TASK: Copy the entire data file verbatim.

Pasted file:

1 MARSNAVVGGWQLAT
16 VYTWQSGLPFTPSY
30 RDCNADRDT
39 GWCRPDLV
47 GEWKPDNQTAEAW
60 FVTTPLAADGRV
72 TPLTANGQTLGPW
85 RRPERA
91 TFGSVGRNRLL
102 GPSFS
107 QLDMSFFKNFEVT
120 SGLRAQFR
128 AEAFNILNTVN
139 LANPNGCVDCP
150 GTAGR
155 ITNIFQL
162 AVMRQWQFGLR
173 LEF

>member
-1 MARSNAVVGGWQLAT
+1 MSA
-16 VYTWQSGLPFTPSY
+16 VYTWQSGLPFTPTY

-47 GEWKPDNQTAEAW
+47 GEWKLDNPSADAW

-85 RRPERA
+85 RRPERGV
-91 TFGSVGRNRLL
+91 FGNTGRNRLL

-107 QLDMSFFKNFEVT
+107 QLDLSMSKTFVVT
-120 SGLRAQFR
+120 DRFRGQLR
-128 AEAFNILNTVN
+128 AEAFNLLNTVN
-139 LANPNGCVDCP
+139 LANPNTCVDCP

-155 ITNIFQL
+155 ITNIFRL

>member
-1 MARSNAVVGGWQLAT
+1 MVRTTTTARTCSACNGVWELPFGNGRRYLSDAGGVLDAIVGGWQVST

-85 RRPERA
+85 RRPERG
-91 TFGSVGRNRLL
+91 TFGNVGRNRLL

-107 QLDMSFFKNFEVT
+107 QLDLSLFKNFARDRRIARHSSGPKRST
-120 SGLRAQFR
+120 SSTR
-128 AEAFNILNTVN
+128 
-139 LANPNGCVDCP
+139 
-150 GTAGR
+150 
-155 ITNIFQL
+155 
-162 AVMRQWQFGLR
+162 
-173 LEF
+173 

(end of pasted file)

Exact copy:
1 MARSNAVVGGWQLAT
16 VYTWQSGLPFTPSY
30 RDCNADRDT
39 GWCRPDLV
47 GEWKPDNQTAEAW
60 FVTTPLAADGRV
72 TPLTANGQTLGPW
85 RRPERA
91 TFGSVGRNRLL
102 GPSFS
107 QLDMSFFKNFEVT
120 SGLRAQFR
128 AEAFNILNTVN
139 LANPNGCVDCP
150 GTAGR
155 ITNIFQL
162 AVMRQWQFGLR
173 LEF

>member
-1 MARSNAVVGGWQLAT
+1 MSA
-16 VYTWQSGLPFTPSY
+16 VYTWQSGLPFTPTY

-47 GEWKPDNQTAEAW
+47 GEWKLDNPSADAW

-85 RRPERA
+85 RRPERGV
-91 TFGSVGRNRLL
+91 FGNTGRNRLL

-107 QLDMSFFKNFEVT
+107 QLDLSMSKTFVVT
-120 SGLRAQFR
+120 DRFRGQLR
-128 AEAFNILNTVN
+128 AEAFNLLNTVN
-139 LANPNGCVDCP
+139 LANPNTCVDCP

-155 ITNIFQL
+155 ITNIFRL

>member
-1 MARSNAVVGGWQLAT
+1 MVRTTTTARTCSACNGVWELPFGNGRRYLSDAGGVLDAIVGGWQVST

-85 RRPERA
+85 RRPERG
-91 TFGSVGRNRLL
+91 TFGNVGRNRLL

-107 QLDMSFFKNFEVT
+107 QLDLSLFKNFARDRRIARHSSGPKRST
-120 SGLRAQFR
+120 SSTR
-128 AEAFNILNTVN
+128 
-139 LANPNGCVDCP
+139 
-150 GTAGR
+150 
-155 ITNIFQL
+155 
-162 AVMRQWQFGLR
+162 
-173 LEF
+173 